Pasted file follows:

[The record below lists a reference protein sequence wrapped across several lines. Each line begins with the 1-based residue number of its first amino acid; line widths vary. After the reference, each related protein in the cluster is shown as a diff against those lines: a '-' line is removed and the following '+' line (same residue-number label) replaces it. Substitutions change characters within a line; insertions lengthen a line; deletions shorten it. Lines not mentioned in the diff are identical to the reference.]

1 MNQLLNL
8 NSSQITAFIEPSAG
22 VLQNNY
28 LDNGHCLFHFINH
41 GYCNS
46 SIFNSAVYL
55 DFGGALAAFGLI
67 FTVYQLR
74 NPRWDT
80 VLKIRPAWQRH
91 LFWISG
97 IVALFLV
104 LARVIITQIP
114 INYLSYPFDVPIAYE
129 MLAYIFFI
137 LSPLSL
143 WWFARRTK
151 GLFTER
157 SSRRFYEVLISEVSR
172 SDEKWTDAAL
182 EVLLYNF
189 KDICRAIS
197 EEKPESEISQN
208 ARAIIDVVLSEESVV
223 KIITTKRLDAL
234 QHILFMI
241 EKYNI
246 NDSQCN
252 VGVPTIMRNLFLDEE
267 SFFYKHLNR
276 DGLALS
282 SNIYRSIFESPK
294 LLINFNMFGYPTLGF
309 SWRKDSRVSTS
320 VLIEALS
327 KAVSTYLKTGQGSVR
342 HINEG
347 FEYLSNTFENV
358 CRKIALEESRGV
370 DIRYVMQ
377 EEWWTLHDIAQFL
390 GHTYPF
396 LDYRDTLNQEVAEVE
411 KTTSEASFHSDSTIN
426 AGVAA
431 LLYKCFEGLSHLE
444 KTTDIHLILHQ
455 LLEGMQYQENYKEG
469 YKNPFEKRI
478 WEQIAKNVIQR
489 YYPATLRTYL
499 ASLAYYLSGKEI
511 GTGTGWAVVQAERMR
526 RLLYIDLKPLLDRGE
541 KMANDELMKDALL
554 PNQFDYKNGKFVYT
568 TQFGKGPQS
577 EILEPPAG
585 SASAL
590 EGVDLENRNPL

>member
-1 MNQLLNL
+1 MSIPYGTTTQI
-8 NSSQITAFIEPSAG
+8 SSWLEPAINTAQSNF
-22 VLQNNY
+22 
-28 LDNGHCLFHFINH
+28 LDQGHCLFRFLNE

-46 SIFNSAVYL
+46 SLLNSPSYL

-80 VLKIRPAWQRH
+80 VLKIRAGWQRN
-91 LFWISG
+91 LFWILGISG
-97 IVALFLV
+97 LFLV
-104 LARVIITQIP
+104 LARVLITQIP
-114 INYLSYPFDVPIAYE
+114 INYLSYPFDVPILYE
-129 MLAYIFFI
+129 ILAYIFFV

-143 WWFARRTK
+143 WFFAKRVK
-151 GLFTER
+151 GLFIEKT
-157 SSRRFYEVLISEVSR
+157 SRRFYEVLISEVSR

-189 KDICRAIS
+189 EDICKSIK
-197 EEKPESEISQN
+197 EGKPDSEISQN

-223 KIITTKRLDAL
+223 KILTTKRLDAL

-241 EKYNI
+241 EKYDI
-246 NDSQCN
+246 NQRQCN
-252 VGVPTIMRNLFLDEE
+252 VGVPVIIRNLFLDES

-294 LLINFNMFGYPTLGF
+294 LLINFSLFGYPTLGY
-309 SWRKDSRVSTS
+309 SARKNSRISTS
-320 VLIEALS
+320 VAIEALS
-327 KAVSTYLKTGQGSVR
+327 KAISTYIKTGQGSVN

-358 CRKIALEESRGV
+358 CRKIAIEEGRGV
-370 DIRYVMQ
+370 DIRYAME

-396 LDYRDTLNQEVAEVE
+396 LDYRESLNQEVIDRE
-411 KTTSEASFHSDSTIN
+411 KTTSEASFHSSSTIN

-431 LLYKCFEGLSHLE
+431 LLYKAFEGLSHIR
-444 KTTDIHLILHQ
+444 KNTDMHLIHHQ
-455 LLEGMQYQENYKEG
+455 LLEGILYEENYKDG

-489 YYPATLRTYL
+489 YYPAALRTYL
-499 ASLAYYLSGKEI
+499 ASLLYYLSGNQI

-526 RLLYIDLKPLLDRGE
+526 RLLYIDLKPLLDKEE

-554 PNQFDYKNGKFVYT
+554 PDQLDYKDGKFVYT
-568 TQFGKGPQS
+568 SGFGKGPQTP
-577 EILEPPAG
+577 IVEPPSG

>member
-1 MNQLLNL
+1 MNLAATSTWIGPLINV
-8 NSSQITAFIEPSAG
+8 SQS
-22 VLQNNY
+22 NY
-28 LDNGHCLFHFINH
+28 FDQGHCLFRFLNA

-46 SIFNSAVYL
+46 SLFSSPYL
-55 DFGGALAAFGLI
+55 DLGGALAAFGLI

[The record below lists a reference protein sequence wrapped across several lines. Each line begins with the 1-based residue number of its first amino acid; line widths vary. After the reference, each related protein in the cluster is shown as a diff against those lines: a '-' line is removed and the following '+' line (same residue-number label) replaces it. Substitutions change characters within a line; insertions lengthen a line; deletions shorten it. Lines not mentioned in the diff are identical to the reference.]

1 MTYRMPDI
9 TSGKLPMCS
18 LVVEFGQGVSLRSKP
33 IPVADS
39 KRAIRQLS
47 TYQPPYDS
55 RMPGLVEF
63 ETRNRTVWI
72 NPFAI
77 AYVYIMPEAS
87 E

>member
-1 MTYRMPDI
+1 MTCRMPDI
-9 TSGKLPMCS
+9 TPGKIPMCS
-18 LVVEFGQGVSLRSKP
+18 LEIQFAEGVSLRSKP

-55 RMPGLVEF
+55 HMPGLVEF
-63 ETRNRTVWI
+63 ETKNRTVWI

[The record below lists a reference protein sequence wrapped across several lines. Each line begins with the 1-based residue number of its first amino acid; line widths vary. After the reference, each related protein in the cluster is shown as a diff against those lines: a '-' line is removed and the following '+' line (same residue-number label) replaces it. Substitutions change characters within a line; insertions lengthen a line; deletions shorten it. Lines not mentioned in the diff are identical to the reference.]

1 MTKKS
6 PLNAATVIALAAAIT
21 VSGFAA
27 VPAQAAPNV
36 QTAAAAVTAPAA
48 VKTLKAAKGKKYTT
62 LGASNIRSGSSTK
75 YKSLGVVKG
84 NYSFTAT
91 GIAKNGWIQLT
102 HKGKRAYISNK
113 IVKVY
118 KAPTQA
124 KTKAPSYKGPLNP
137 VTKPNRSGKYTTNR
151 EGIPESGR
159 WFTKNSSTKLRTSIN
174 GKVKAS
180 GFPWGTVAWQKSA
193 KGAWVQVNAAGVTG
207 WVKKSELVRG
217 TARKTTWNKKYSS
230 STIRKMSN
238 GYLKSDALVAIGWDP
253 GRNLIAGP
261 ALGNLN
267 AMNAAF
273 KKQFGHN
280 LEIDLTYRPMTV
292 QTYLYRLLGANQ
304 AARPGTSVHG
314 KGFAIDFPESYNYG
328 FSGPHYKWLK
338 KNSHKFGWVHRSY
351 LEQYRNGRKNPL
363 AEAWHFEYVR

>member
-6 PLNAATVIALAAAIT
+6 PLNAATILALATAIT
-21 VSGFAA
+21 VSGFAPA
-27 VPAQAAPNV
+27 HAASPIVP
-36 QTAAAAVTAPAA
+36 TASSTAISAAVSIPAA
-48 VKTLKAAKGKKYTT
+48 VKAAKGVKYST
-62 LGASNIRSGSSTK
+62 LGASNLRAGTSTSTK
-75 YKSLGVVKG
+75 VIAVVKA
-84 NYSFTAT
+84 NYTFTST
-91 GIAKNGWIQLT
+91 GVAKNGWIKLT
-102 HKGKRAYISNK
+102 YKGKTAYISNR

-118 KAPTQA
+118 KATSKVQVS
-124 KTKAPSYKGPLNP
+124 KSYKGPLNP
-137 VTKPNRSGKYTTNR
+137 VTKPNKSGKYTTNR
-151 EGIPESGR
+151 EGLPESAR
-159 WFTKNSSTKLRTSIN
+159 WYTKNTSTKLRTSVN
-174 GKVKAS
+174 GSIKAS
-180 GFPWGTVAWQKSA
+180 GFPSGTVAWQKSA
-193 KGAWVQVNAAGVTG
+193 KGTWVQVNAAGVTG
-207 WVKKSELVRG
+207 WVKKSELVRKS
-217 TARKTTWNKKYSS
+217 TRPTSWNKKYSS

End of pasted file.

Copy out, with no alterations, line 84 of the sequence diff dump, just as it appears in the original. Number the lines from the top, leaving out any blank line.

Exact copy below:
+129 ILAYIFFV